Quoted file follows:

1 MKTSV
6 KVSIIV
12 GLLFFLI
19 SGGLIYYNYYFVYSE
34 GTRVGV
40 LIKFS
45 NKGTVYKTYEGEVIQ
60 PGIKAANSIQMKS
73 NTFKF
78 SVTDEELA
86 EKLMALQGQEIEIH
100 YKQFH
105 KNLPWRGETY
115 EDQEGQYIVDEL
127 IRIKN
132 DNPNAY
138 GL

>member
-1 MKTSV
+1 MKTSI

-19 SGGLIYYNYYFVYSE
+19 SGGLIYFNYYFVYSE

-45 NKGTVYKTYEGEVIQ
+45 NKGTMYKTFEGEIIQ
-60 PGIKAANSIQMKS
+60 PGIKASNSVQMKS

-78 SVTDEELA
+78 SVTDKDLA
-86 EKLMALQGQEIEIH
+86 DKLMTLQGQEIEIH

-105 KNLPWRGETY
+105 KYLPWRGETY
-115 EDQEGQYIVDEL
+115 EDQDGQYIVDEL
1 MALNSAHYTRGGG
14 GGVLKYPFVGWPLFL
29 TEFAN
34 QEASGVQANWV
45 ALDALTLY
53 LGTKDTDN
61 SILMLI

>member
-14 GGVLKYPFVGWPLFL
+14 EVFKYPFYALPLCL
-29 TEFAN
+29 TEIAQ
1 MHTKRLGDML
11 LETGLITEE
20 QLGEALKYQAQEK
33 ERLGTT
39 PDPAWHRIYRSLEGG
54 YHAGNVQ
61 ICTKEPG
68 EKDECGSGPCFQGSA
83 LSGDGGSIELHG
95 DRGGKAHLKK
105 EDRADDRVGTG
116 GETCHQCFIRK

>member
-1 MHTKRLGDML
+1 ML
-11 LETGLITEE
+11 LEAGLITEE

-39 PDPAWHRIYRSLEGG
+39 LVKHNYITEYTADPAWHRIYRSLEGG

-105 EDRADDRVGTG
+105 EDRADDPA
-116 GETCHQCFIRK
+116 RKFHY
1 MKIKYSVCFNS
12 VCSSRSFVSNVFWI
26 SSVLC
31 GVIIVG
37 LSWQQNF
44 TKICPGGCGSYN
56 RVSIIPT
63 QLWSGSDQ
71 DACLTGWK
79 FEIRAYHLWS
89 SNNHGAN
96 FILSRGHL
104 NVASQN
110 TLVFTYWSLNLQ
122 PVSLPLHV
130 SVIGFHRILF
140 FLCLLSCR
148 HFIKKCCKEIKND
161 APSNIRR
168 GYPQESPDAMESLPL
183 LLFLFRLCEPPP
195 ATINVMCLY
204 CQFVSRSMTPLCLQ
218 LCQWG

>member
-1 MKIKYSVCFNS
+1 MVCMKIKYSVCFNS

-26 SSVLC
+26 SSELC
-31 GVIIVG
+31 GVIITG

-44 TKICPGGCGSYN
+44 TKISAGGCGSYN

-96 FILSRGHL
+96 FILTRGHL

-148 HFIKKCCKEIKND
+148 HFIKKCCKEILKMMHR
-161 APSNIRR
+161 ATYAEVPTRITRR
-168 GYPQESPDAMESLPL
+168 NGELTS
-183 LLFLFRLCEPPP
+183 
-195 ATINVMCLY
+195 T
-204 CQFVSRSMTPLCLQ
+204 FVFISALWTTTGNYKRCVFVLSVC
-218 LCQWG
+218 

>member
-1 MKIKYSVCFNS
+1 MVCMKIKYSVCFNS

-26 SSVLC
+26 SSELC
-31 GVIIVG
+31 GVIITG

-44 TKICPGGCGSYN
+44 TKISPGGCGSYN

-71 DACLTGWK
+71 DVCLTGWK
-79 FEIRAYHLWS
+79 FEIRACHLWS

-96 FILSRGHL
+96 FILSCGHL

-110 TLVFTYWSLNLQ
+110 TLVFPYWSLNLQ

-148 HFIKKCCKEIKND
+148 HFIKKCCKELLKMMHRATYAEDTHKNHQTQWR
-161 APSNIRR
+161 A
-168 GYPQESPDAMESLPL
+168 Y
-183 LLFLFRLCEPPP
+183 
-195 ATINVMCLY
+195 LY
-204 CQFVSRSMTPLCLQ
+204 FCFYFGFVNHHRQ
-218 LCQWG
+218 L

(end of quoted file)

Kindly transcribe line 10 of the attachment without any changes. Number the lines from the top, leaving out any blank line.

78 SVTDEELA